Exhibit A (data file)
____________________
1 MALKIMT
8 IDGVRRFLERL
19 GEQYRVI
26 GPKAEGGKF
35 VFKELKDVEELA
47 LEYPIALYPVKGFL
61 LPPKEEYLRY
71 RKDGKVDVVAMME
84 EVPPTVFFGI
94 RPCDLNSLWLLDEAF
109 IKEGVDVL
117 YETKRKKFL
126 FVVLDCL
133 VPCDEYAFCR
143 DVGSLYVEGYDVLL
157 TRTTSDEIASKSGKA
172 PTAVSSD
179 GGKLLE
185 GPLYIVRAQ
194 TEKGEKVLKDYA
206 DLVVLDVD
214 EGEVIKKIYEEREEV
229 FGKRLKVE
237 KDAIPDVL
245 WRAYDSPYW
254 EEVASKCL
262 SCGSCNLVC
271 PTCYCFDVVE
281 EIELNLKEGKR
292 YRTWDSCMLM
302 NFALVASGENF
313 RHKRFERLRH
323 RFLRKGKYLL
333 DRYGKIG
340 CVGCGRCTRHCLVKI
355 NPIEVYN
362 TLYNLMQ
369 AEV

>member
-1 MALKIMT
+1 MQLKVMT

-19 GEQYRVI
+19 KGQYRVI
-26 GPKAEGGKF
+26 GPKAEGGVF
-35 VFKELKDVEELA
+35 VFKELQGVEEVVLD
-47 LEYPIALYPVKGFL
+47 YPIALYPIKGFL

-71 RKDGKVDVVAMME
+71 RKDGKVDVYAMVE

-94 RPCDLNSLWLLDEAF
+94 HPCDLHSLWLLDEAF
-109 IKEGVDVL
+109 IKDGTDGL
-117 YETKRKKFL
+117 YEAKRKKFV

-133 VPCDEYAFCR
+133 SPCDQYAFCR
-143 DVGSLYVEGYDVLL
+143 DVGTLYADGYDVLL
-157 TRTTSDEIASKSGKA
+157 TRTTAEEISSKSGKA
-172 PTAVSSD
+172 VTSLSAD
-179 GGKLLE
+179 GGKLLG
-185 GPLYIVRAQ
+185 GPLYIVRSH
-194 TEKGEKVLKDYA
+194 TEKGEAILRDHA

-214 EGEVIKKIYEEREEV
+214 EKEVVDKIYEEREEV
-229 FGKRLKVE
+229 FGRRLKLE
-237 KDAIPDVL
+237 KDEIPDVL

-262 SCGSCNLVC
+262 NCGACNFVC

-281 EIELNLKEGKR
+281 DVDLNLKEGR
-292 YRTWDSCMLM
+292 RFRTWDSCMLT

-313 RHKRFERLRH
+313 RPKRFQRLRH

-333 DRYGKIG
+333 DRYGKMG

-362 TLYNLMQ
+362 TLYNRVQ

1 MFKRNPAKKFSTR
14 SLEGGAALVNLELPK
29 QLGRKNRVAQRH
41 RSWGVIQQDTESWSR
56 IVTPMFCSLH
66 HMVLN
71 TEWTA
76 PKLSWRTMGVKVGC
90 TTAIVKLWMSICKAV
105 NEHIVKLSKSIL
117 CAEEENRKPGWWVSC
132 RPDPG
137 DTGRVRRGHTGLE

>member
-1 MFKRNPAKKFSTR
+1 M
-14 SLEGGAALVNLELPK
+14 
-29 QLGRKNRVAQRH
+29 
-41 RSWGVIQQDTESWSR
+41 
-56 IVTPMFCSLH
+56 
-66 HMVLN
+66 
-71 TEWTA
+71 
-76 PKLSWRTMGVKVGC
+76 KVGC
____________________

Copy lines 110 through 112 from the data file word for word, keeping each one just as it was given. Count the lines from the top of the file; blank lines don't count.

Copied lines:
-41 RSWGVIQQDTESWSR
+41 
-56 IVTPMFCSLH